Data centers continue to grow in size as we all do more online, which means more servers, more heat, and greater cooling requirements. Google’s data center in Berkeley County needed more water for cooling, and South Carolina just granted permission for the search giant to pump up to 549 million gallons of groundwater every year to cover that need.
As The State reports, not everyone is happy about the decision taken by the S.C. Department of Health and Environmental Control (DHEC). Clay Duffie, manager of the Mount Pleasant Waterworks, opposed the permit Google was granted, explaining, “I don’t have a beef against Google itself, but I don’t think it is appropriate to use pristine groundwater for cooling computers, versus providing that water for people … We are obviously concerned about the long term, safe sustainable yield of that aquifer.”
The concern over groundwater use in South Carolina stems from the fact the state is expanding, meaning more water is required for people, there’s a number of huge vegetable farms in the area also placing heavy demand on water supply, and now Google has secured a vast quantity of the available water each year.
As far as the DHEC is concerned, “the withdrawals are justified under the state’s groundwater law,” but Google must adhere to the limit and conditions of the permit, which it secured until 2023. If it does not, then the license to use the water will be revoked.
Google released a fact sheet regarding groundwater in South Carolina when it first proposed the usage. It points out that the McQueen Branch/Middendorf aquifer where the water would be sourced from has 200 million gallons of “naturally reacharged groundwater” flowing through it each day. Any of the water not pumped out naturally flows into the Atlantic Ocean, Google explains.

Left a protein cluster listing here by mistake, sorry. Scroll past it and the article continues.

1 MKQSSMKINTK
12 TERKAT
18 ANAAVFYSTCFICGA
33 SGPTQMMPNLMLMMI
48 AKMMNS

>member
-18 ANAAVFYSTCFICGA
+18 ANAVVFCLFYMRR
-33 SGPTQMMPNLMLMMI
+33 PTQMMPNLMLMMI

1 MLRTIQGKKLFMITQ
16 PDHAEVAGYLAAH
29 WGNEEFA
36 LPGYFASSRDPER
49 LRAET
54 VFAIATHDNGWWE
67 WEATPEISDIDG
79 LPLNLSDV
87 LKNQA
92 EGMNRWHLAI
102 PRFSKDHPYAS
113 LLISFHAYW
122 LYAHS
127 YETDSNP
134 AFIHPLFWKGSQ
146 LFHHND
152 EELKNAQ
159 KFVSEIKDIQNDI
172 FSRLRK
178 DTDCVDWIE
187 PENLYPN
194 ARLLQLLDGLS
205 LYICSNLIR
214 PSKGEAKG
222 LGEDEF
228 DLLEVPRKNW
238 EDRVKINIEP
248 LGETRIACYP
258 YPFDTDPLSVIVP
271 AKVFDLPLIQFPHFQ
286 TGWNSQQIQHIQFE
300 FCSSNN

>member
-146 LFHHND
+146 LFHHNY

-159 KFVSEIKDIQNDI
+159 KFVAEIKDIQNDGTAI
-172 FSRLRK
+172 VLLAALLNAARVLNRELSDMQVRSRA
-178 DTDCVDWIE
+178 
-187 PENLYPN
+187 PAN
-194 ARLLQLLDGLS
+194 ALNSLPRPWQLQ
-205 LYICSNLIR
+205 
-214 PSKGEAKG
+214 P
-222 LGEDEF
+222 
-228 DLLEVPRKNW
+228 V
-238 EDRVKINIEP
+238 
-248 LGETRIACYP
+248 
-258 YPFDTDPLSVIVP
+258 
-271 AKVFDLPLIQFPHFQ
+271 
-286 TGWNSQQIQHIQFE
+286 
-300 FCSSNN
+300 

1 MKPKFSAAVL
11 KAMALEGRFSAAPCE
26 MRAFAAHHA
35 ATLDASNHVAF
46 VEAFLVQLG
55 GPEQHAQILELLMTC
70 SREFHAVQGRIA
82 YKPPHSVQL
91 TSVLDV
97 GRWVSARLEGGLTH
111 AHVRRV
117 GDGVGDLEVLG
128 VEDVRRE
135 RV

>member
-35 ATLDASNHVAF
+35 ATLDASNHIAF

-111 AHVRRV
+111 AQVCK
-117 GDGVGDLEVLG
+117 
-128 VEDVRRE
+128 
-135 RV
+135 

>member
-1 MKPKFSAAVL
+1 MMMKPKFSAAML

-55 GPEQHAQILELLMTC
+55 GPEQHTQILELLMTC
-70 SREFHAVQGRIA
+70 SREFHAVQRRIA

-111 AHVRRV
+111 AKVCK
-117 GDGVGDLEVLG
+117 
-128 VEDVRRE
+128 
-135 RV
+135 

In a statement following the decision to allow the groundwater use, Google said, “We strive to build sustainability into everything that we do, and our data centers are no different … We’ve been proud to call South Carolina home for more than ten years, and we’re proud of the investments that we’ve made here, including more than $2 billion in capital investment, supporting employment opportunities, municipal improvements, educational programs and local nonprofits.”
While it can be argued for and against pumping the water out of the acquifer in the first place, what’s just as, if not more important is what happens to the water after Google has used it for cooling. Google prefers to use water over chillers or air conditioning because it requires much less energy, it also uses sea water or waste water at data centers where it’s viable to do so, and sand tank filters to clean water after it is used, although the water isn’t suitable for drinking.
In the case of the Berkeley County data center, Google cycles the water repeatedly for cooling, which results in nearly all of it being lost in evaporation. None of it goes back in the ground and any remaining discharge is “miniscule” and flows into a sewer, according to the company.